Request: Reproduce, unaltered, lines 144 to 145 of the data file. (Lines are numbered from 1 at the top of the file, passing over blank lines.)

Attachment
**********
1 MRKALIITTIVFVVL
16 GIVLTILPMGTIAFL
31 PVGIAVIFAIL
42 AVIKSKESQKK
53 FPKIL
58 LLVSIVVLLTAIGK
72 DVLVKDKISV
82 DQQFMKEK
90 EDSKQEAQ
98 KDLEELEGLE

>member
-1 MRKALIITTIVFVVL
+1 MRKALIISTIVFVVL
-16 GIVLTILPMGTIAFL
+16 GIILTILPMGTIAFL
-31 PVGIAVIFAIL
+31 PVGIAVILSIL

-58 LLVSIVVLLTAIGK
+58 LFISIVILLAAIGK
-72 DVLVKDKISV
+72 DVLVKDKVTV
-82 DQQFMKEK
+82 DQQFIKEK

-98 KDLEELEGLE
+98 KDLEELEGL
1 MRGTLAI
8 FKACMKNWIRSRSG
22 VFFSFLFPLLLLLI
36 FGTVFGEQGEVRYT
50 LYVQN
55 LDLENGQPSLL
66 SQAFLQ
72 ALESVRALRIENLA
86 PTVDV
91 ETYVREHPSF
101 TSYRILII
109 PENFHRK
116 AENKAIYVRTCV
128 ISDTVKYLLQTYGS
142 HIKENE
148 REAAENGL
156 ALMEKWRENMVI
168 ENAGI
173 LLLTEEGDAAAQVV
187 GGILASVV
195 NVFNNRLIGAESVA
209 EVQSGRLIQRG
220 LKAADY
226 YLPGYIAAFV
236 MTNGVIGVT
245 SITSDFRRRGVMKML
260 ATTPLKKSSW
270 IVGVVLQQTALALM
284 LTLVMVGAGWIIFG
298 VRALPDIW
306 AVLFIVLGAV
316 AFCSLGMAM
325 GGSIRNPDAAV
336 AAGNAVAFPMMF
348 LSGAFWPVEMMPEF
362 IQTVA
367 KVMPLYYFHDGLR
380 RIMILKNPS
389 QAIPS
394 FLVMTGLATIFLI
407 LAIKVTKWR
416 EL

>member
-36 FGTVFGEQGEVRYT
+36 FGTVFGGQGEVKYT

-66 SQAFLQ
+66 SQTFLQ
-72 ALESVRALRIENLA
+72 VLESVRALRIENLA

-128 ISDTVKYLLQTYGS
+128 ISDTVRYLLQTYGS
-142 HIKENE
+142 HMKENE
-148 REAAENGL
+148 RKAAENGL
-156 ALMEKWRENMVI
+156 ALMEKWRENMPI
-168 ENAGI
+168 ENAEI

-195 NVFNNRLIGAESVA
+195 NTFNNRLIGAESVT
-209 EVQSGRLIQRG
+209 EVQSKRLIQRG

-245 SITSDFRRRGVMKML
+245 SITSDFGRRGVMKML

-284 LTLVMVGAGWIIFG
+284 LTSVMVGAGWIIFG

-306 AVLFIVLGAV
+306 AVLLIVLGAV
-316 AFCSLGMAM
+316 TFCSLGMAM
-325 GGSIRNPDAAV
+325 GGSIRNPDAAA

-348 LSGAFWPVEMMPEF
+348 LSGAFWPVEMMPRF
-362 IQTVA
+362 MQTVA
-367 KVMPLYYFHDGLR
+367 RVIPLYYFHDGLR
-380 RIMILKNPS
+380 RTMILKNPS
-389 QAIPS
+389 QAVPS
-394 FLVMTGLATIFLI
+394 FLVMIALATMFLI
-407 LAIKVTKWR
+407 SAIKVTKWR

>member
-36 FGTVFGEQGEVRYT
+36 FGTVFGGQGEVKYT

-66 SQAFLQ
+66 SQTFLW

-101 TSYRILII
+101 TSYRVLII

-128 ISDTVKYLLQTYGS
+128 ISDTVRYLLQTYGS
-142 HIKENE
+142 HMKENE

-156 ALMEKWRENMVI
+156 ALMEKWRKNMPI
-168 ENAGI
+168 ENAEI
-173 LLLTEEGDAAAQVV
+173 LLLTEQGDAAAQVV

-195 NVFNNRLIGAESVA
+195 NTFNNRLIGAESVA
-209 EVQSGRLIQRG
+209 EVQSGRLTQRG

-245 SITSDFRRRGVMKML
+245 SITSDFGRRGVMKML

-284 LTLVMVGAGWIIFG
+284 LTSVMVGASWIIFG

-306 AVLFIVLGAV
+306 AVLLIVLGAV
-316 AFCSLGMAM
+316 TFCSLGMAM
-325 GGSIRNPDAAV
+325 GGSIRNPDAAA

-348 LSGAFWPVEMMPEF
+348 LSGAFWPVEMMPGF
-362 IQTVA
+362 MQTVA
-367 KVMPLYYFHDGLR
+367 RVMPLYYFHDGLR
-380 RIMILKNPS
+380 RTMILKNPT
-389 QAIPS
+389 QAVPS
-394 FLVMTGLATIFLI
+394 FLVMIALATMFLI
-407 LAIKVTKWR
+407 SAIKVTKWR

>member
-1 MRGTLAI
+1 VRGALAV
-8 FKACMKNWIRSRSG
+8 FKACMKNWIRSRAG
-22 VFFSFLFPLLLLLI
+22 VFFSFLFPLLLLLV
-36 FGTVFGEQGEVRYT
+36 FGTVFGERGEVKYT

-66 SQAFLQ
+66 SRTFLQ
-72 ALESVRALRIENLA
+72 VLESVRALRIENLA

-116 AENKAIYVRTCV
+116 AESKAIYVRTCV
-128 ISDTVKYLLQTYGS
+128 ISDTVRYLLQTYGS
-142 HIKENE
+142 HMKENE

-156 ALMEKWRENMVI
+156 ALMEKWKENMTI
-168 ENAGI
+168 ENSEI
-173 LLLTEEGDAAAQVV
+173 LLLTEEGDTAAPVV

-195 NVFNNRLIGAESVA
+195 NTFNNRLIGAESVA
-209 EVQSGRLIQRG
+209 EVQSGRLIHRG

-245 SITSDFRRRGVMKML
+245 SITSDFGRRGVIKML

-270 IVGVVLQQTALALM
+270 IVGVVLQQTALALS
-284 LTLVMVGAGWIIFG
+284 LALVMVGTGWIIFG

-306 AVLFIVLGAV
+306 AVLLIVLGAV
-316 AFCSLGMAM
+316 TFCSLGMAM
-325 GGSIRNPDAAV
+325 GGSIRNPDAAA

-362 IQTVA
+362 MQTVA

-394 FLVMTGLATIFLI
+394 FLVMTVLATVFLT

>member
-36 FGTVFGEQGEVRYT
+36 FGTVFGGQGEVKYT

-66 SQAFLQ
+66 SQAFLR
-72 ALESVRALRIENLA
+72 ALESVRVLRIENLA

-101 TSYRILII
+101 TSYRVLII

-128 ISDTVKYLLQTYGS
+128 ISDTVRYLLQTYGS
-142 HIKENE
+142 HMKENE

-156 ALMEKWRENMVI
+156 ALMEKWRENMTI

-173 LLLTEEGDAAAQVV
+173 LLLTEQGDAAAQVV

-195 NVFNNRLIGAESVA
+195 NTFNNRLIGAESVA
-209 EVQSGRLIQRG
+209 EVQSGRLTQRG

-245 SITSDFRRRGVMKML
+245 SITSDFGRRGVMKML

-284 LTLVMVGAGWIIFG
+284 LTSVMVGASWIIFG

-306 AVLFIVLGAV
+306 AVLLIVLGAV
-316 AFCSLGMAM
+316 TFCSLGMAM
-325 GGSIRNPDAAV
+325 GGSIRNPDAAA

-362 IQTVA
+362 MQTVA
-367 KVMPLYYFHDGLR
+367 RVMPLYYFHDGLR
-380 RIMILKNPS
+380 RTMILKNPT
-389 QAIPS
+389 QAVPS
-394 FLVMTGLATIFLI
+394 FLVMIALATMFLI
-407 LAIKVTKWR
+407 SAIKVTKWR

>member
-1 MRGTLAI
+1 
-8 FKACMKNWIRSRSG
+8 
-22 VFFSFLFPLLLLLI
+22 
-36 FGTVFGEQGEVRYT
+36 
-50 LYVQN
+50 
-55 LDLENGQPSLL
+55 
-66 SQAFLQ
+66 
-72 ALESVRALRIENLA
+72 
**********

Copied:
-348 LSGAFWPVEMMPEF
+348 LSGAFWPVEMMPGF